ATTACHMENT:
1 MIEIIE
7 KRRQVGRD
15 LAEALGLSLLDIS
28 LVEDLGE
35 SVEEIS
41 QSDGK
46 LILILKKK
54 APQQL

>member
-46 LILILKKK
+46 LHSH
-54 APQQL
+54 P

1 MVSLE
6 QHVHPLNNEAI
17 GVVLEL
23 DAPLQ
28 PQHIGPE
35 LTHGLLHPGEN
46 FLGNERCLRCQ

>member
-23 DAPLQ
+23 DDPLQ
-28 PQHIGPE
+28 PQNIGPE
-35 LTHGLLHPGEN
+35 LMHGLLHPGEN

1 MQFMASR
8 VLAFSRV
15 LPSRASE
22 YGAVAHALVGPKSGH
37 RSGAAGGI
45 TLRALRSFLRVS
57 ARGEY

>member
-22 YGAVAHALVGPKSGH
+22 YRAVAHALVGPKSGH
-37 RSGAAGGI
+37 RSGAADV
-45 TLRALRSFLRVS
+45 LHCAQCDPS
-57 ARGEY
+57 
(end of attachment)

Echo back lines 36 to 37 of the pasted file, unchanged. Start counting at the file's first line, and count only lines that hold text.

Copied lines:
-22 YGAVAHALVGPKSGH
+22 YRAVAHALVGPKSGH